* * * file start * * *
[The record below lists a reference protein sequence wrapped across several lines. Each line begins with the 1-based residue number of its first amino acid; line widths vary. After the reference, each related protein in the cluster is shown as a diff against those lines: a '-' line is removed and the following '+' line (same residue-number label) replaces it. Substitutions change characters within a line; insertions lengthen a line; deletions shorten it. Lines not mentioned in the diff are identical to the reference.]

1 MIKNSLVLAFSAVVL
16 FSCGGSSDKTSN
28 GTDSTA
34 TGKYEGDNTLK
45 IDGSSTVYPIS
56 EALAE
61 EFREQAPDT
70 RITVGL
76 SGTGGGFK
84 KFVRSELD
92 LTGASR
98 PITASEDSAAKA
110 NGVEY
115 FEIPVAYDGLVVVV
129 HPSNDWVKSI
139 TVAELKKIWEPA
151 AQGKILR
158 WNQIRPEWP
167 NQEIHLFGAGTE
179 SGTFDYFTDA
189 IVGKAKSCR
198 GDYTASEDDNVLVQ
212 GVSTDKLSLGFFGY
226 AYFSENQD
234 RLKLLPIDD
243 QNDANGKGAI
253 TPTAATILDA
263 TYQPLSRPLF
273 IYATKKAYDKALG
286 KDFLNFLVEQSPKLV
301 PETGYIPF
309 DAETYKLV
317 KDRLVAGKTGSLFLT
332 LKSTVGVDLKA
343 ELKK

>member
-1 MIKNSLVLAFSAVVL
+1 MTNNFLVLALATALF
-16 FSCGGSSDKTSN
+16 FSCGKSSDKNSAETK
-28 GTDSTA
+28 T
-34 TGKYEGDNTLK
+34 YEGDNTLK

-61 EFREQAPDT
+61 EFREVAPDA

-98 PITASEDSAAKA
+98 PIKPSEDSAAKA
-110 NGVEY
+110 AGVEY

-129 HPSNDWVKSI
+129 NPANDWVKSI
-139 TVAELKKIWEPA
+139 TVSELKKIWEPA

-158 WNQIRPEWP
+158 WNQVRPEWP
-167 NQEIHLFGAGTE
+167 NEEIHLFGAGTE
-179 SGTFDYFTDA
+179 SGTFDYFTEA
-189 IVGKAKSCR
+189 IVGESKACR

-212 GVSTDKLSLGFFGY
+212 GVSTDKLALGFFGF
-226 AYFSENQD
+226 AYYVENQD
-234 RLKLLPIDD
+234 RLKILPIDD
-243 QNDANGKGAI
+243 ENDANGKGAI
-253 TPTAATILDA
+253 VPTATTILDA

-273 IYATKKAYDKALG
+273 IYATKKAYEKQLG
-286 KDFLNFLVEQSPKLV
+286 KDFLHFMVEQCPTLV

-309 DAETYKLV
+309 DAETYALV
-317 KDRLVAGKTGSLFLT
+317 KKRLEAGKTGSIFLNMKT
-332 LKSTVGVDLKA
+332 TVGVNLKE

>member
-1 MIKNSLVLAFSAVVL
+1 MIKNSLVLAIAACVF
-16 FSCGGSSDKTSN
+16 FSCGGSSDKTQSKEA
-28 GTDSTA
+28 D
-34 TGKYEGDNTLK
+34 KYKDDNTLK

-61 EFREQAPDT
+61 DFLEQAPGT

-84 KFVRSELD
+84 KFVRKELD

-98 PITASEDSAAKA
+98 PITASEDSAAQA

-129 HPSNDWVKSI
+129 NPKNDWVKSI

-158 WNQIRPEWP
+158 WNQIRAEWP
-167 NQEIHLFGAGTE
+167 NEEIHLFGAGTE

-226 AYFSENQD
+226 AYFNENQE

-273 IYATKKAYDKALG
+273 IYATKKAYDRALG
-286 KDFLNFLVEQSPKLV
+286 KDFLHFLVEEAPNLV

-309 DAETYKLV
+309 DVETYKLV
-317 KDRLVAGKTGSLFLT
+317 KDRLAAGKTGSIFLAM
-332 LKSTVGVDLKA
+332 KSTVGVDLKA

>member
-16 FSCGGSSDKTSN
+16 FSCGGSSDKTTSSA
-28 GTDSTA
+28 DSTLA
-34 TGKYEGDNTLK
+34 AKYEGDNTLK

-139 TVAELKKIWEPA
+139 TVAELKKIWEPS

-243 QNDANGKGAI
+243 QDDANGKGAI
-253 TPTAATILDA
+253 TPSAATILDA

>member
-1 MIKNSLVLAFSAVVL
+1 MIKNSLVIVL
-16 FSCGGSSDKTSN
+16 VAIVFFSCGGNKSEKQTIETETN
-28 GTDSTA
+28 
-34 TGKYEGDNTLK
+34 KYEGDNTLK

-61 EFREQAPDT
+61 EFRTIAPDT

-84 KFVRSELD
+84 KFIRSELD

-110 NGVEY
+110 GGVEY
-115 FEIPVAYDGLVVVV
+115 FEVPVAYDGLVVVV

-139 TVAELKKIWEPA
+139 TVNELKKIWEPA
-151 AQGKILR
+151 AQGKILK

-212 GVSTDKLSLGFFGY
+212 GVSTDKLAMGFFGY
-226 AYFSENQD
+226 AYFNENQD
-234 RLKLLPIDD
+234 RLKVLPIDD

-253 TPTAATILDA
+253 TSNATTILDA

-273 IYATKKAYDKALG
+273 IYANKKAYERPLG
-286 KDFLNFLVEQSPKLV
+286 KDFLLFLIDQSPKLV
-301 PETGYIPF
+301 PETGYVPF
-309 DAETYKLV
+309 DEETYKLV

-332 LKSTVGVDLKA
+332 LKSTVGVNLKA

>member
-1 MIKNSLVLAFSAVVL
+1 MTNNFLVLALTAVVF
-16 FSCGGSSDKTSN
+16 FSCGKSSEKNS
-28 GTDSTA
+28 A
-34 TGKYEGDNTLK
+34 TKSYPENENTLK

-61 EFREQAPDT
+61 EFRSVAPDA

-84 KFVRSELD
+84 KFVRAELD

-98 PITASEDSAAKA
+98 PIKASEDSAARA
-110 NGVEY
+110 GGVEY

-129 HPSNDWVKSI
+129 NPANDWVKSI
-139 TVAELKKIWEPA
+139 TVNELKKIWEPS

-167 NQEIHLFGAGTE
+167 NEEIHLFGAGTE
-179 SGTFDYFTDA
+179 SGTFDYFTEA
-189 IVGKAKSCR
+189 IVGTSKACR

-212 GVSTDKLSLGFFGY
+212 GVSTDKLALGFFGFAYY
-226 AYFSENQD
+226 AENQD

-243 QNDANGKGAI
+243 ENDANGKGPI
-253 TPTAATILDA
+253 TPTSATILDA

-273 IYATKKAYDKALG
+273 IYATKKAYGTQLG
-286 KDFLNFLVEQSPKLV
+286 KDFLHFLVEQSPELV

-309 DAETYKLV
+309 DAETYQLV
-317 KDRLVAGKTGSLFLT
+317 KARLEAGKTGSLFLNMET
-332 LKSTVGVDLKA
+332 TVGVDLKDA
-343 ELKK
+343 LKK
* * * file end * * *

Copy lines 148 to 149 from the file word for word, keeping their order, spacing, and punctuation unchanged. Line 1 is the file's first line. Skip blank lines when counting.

+139 TVNELKKIWEPA
-151 AQGKILR